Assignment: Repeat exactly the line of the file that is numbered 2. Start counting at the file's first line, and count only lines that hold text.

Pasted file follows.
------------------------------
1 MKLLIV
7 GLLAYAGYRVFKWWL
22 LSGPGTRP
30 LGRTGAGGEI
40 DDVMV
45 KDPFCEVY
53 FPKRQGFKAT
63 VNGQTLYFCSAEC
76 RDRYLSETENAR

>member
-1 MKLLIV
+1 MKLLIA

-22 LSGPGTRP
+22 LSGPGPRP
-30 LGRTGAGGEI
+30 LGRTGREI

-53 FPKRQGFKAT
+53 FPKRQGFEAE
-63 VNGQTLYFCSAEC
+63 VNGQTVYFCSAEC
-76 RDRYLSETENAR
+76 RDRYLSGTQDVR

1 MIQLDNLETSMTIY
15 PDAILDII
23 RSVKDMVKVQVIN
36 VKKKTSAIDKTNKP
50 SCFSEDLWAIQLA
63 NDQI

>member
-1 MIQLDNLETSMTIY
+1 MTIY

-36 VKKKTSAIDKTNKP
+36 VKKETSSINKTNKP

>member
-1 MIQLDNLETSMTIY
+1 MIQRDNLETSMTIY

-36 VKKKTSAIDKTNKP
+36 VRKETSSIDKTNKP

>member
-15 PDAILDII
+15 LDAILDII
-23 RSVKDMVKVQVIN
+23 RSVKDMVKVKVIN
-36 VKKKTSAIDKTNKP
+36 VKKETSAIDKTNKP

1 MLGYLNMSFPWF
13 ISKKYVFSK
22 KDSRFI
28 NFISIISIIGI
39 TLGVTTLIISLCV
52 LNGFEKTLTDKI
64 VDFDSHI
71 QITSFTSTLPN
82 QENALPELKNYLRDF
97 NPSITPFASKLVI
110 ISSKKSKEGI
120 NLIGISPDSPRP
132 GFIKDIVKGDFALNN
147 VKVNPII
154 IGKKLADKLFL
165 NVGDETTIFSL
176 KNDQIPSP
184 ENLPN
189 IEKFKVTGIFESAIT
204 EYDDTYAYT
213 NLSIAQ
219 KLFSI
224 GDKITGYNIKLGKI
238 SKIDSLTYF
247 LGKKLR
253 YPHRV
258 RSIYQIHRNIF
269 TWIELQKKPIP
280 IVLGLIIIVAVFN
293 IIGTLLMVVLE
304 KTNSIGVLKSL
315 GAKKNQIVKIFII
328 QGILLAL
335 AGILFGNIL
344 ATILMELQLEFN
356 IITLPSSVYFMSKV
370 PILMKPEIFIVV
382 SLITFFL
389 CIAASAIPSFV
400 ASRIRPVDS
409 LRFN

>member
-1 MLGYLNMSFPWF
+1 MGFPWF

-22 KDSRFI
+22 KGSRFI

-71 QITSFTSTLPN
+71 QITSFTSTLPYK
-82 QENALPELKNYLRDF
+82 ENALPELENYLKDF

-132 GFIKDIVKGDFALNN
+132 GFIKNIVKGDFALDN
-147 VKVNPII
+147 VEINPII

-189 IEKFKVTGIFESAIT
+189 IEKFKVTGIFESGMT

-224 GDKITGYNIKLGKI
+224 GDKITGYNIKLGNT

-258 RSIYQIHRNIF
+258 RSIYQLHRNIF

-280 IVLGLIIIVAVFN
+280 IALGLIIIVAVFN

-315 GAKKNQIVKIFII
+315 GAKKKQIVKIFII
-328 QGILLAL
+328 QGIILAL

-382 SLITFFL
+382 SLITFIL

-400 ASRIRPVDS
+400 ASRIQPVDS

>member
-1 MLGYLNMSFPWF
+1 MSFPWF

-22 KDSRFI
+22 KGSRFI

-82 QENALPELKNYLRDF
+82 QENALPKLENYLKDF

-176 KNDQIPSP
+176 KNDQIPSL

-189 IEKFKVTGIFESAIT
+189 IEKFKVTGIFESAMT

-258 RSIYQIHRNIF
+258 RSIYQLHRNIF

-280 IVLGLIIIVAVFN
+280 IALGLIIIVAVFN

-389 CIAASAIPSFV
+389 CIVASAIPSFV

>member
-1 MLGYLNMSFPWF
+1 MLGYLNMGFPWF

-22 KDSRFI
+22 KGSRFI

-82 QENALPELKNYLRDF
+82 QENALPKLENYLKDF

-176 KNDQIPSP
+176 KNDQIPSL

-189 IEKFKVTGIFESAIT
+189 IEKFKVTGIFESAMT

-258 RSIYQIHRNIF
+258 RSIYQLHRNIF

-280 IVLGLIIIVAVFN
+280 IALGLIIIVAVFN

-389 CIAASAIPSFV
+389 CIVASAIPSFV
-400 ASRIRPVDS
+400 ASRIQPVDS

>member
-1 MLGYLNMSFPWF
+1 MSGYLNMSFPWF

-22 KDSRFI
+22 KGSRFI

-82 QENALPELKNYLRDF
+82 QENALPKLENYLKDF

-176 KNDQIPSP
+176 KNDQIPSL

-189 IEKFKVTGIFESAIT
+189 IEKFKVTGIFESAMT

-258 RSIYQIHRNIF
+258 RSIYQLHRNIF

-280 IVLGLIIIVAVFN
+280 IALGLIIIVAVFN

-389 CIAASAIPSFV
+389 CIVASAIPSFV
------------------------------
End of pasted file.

7 GLLAYAGYRVFKWWL